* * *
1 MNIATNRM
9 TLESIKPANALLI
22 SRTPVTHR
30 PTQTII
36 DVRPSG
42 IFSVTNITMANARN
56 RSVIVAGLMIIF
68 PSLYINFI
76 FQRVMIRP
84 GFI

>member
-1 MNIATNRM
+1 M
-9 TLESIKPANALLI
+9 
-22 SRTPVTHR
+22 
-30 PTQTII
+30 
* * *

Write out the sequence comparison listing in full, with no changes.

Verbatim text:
1 MNIATNRM
9 TLESIKPANALLI
22 SRTPVTHR
30 PTQTII
36 DVRPSG
42 IFSVTNITMANARN
56 RSVIVAGLMIIF
68 PSLYINFI
76 FQRVMIRP
84 GFI

>member
-1 MNIATNRM
+1 M
-9 TLESIKPANALLI
+9 
-22 SRTPVTHR
+22 
-30 PTQTII
+30 